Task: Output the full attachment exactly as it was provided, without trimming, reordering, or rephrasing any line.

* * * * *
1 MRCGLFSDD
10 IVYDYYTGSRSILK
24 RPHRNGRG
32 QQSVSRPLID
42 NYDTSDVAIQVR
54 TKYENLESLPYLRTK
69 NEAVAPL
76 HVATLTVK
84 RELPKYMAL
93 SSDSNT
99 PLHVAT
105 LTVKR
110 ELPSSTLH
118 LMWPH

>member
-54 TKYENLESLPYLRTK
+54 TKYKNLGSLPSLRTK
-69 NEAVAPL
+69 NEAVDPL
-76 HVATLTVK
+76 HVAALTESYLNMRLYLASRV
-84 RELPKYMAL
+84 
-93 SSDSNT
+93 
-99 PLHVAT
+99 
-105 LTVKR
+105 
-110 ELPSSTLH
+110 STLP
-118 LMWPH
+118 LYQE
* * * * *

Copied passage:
1 MRCGLFSDD
10 IVYDYYTGSRSILK
24 RPHRNGRG
32 QQSVSRPLID
42 NYDTSDVAIQVR
54 TKYENLESLPYLRTK
69 NEAVAPL
76 HVATLTVK
84 RELPKYMAL
93 SSDSNT
99 PLHVAT
105 LTVKR
110 ELPSSTLH
118 LMWPH

>member
-54 TKYENLESLPYLRTK
+54 TKYKNLGSLPSLRTK
-69 NEAVAPL
+69 NEAVDPL
-76 HVATLTVK
+76 HVAALTESYLNMRLYLASRV
-84 RELPKYMAL
+84 
-93 SSDSNT
+93 
-99 PLHVAT
+99 
-105 LTVKR
+105 
-110 ELPSSTLH
+110 STLP
-118 LMWPH
+118 LYQE